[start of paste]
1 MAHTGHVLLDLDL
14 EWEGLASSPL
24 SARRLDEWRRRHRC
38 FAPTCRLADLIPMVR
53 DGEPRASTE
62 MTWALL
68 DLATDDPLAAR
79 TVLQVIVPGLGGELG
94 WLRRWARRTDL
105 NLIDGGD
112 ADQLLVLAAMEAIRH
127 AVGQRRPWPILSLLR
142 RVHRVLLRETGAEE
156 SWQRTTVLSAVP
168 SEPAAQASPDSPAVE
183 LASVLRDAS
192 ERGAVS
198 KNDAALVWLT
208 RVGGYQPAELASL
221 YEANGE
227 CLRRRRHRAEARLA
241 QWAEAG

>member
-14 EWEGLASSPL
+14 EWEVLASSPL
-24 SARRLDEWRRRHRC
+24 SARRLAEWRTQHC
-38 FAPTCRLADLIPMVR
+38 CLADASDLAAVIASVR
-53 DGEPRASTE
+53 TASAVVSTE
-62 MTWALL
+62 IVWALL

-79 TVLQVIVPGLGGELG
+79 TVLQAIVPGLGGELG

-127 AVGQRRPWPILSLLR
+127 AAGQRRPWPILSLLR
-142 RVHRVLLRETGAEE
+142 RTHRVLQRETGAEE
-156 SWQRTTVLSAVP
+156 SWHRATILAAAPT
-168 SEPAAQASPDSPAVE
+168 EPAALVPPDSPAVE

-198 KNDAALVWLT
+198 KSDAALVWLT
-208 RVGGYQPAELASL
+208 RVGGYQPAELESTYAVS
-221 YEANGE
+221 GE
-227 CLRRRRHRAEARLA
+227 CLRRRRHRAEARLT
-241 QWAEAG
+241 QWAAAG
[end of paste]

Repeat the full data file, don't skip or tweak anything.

1 MAHTGHVLLDLDL
14 EWEGLASSPL
24 SARRLDEWRRRHRC
38 FAPTCRLADLIPMVR
53 DGEPRASTE
62 MTWALL
68 DLATDDPLAAR
79 TVLQVIVPGLGGELG
94 WLRRWARRTDL
105 NLIDGGD
112 ADQLLVLAAMEAIRH
127 AVGQRRPWPILSLLR
142 RVHRVLLRETGAEE
156 SWQRTTVLSAVP
168 SEPAAQASPDSPAVE
183 LASVLRDAS
192 ERGAVS
198 KNDAALVWLT
208 RVGGYQPAELASL
221 YEANGE
227 CLRRRRHRAEARLA
241 QWAEAG

>member
-14 EWEGLASSPL
+14 EWEVLASSPL
-24 SARRLDEWRRRHRC
+24 SARRLAEWRTQHC
-38 FAPTCRLADLIPMVR
+38 CLADASDLAAVIASVR
-53 DGEPRASTE
+53 TASAVVSTE
-62 MTWALL
+62 IVWALL

-79 TVLQVIVPGLGGELG
+79 TVLQAIVPGLGGELG

-127 AVGQRRPWPILSLLR
+127 AAGQRRPWPILSLLR
-142 RVHRVLLRETGAEE
+142 RTHRVLQRETGAEE
-156 SWQRTTVLSAVP
+156 SWHRATILAAAPT
-168 SEPAAQASPDSPAVE
+168 EPAALVPPDSPAVE

-198 KNDAALVWLT
+198 KSDAALVWLT
-208 RVGGYQPAELASL
+208 RVGGYQPAELESTYAVS
-221 YEANGE
+221 GE
-227 CLRRRRHRAEARLA
+227 CLRRRRHRAEARLT
-241 QWAEAG
+241 QWAAAG